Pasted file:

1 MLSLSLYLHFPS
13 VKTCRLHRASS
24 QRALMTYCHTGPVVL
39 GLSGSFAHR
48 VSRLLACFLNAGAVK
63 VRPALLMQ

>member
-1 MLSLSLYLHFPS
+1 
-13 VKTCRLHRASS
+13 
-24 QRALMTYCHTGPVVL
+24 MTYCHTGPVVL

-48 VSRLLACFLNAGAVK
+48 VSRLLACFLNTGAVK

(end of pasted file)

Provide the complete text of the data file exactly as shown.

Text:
1 MLSLSLYLHFPS
13 VKTCRLHRASS
24 QRALMTYCHTGPVVL
39 GLSGSFAHR
48 VSRLLACFLNAGAVK
63 VRPALLMQ

>member
-1 MLSLSLYLHFPS
+1 
-13 VKTCRLHRASS
+13 
-24 QRALMTYCHTGPVVL
+24 MTYCHTGPVVL

-48 VSRLLACFLNAGAVK
+48 VSRLLACFLNTGAVK